I CAME across a report recently which states that 86 per cent of Pakistan’s tax revenue is generated from three cities. Of these Karachi generates 55pc, Islamabad 16pc and Lahore 15pc.
It is surprising that Lahore, the second largest city of the country and a major industrial centre, is contributing less than Islamabad. One can only look in despair to the heavens to know how much thriving cities like Faisalabad, Multan, Peshawar, Hyderabad, etc are contributing to the exchequer. The state should use an iron hand to bring those who do not pay or pay less than their due into the tax net.
My point: if Karachi is generating more than half of the country’s revenue, shouldn’t it be getting better facilities and a better deal? This city despite all that has happened to it in the last three decades is still the mainstay of Pakistan’s economy.
My request is that bring such administrators and systems in the country where we can utilise all the tax money collected intelligently and honestly. Let us have the pleasure of living in an independent country — our Pakistan.
Dr Hasan Tharani
THIS refers to your editorial ‘PM’s first speech’ (Aug 19) which says” “Surely, however, Mr Khan has a special responsibility to his many supporters who have carried him from the margins of politics to the very epicentre.”
A very simple, uneducated chowkidar said to me here in Peshawar two very poignant points on hearing of Imran Khan’s success. He said: “it is impossible for Imran to remove gund (dirt) created in the past 70 years; but he is a very determined man. I have seen him achieve what he sets out to do. For instance, the World Cup in cricket, the Shaukat Khanum Cancer Hospitals in Lahore and Peshawar and now in Karachi and finally his 22 years of political struggle to become prime minister. I wish him all success. May Allah help him in his endeavours. Ameen.’ (I have translated it from Pashto).
But one thing I must make clear to my Pakistani brethren. Imran Khan cannot achieve this single-handedly. The recovery must be a team effort. We all have to make an effort to make Imran succeed, and to do that we all have to make serious efforts to make Pakistan stand on its feet. We have to change our mindset.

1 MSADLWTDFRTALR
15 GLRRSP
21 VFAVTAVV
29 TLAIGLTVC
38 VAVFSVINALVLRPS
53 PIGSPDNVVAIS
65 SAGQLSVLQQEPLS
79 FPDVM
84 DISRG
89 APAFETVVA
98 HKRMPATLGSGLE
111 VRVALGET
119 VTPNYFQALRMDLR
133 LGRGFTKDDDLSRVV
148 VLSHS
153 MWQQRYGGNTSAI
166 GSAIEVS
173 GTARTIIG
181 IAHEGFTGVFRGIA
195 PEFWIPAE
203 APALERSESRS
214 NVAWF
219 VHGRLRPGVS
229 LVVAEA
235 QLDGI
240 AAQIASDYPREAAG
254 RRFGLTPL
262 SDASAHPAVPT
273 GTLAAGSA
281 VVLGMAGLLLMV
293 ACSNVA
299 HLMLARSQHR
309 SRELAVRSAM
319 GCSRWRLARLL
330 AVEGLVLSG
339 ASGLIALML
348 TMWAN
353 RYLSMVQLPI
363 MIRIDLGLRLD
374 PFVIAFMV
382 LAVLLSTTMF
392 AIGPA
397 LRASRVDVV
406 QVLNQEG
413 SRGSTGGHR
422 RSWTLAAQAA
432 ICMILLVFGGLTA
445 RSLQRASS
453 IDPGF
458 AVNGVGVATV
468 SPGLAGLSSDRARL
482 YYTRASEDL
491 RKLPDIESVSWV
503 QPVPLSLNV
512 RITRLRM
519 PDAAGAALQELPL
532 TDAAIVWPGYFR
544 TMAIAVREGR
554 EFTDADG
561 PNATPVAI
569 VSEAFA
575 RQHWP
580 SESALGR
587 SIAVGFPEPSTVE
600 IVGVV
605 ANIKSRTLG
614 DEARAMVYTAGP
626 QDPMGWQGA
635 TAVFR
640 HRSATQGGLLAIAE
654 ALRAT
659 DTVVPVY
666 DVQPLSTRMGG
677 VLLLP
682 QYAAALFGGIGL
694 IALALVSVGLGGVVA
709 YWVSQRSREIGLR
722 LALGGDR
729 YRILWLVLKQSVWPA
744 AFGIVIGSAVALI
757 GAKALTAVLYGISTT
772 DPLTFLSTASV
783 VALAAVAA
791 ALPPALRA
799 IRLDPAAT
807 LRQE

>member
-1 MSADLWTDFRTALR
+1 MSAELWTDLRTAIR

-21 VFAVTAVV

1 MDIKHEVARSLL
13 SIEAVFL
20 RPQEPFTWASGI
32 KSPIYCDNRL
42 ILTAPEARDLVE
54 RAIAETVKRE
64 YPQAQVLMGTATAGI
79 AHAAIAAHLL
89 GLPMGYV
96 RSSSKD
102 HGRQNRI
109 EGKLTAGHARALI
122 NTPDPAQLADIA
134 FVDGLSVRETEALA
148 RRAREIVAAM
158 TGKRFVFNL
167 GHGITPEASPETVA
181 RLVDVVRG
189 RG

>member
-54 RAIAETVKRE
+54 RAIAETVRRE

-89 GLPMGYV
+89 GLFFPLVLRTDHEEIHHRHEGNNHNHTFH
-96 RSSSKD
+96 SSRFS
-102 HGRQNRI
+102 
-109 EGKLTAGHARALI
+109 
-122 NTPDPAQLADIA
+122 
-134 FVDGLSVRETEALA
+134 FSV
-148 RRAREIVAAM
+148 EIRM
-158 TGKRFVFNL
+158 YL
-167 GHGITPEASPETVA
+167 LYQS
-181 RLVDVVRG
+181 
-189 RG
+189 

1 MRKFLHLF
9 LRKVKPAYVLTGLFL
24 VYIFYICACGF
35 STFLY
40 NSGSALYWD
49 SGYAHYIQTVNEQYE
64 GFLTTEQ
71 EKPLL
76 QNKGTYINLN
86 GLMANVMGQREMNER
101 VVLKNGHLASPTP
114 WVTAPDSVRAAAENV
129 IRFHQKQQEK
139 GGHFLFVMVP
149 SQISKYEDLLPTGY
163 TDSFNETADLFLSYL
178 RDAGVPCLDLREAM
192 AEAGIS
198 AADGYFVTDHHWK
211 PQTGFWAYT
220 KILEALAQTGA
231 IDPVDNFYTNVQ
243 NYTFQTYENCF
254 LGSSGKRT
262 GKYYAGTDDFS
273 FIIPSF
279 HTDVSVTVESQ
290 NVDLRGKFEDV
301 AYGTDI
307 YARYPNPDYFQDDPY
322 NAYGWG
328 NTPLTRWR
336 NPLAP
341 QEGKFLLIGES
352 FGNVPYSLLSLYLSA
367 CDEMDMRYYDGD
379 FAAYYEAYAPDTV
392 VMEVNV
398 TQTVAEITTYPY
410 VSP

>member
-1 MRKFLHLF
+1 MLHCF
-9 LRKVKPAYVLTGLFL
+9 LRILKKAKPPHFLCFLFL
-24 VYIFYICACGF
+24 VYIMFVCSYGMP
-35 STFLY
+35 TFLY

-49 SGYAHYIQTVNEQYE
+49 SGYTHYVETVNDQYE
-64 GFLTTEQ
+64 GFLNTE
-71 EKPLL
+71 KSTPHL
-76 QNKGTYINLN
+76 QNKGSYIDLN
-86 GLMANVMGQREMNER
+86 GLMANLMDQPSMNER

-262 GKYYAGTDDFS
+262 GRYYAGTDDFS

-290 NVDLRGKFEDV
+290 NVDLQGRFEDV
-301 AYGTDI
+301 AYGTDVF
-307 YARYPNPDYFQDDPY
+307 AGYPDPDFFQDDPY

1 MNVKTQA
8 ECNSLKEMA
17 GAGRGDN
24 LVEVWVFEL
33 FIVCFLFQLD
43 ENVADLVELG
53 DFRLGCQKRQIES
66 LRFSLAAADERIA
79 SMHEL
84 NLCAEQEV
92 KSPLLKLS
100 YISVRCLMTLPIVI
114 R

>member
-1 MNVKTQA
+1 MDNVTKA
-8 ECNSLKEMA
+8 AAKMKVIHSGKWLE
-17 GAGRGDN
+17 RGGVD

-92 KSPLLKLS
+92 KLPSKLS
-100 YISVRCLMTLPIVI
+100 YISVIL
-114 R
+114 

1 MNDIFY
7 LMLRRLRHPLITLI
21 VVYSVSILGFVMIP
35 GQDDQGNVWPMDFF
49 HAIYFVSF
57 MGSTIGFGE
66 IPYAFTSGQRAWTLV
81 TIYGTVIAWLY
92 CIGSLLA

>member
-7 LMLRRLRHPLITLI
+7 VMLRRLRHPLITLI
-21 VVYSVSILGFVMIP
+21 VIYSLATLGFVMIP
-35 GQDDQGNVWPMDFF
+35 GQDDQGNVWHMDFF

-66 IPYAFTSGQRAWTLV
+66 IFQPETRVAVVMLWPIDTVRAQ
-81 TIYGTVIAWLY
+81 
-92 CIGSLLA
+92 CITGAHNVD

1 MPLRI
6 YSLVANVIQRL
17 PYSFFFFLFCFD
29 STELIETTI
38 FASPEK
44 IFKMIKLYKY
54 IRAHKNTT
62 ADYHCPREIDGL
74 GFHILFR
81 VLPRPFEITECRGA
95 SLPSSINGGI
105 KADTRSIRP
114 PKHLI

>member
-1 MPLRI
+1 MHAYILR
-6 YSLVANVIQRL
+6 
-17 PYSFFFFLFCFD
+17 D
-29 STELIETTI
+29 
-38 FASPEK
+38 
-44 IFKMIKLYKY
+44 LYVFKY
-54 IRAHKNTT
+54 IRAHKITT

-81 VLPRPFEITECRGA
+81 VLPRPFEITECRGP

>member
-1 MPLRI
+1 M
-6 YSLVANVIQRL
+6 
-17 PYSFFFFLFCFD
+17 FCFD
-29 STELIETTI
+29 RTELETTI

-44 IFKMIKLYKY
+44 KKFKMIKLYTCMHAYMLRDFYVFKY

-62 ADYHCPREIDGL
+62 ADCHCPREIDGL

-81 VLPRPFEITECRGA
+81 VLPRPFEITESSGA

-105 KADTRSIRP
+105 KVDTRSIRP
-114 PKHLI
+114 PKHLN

Wg-Cdr (r) Sardar Ahmed S. Jan
THE prime minister’s speech had an element of sincerity. Looking at his expressions, his tone, clarity of speech and the narrative filled with emotions, explaining the vision for ‘Naya Pakistan’, one can believe that he was speaking straight from his heart.
He truly deserves commendation for saying what the common man wants to hear. He has presented himself to the nation for accountability and started taking austerity measures by curtailing his administration’s expenditures and ending aristocratic style of governance.
The way he has summed up the issues the country faces gives us a hope. His vision is derived from Madina-like welfare state which existed in a world that was dominated by Roman and Persian empires. It was finally able to lift itself up under the guidance of our Holy Prophet Muhammad (peace be upon him). This is where he wants to guide our nation.
The list of issues is long and will need a very strong drive and commitment from all institutions of the public and private sector. But he has been extremely good at converting them into specific goals with action plans.
These plans range from improving the current economic situation of the country, eliminating corruption, improving the justice system, education, healthcare, water crisis, good governance, creating jobs, facilitating the youth, improving the environment, boosting tourism, implementing national action plan and foreign policy.
I hope he will be able to deliver. The nation stands with him in his resolve.
IMRAN Khan has made promises to the nation. He is perhaps the first prime minister ever in Pakistan’s history who wants little or no protocol. His simplicity motivates every citizen.
Everyone wants a change. We have seen many politicians who had businesses and had vested interests. Imran Khan is a leader who I hope will deliver. I wish him all the best.
Fayaz Hussain Abro
Published in Dawn, August 27th, 2018